Soggy weather translates into dehumidifier sales
As the rainy season this year goes on longer than usual, sales of wet weather products like dehumidifiers and car windshield wipers have shot up. Sales of air conditioners shrunk.
The monsoon season, which began on June 24, reached its 42nd day as of Tuesday, making it the fourth-longest rainy season since the Korea Meteorological Administration (KMA) started keeping records in their current form in 1973.
Last weekend, sales of dehumidifiers at Emart jumped six-fold compared to the same period last year. Sales of windshield wipers more than doubled and sales of kids'umbrellas almost tripled on-year. Emart’s online entity SSG.com sold eight times more dehumidifiers than it did last year during the same period. Sales of laundry drying racks more than doubled and windshield wipers almost tripled on-year.
Windshield wipers were also selling well at Lotte Mart, which saw sales double during the same period.
“While I was leaving work in my car, I almost got into an accident because I couldn’t see properly due to the heavy rain,” said an office worker. “The weather forecast said the rains were continuing, so I quickly bought new wipers.”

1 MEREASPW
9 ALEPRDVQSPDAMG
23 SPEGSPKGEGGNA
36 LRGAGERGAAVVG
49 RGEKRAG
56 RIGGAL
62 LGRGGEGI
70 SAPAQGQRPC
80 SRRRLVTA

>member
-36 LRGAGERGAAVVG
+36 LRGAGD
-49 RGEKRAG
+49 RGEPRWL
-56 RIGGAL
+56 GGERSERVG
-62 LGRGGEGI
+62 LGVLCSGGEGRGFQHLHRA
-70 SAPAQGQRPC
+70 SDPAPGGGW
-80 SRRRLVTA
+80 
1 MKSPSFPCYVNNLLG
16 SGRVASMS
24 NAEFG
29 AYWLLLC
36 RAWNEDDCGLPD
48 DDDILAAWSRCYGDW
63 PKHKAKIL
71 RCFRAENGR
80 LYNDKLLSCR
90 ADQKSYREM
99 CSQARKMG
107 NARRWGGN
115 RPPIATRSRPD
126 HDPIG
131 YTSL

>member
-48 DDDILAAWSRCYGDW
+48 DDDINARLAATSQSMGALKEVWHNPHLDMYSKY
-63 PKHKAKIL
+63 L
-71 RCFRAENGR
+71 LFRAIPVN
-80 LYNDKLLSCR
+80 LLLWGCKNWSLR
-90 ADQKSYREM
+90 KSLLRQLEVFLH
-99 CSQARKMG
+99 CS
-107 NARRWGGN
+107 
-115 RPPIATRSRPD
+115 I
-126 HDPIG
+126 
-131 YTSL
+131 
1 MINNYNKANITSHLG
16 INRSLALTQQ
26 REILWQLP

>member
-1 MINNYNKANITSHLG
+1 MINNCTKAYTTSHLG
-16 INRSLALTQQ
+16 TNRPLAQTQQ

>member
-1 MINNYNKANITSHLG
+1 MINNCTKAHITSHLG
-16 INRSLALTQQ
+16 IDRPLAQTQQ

Dehumidifiers, which lost popularity in recent years, are popular again due to the prolonged monsoon season and the coronavirus crisis, which has forced people to spend more time at home. Since the mid-2000s, dehumidifier sales grew 20 to 30 percent annually, but then air conditioners started offering dehumidifier functions. Sales last year were 200,000 units, 84.6 percent lower than 1.3 million in 2013.
Shinil Electronics said sales of dehumidifiers in the first half of this year jumped four-fold compared to the same period last year. “Recently, air conditioners featuring dehumidifier functions have been released, but dehumidifiers play a better role in quickly lowering the humidity indoors,” said a spokesperson for the company.
BY BAE JUNG-WON, JIN MIN-JI [firstname.lastname@example.org]
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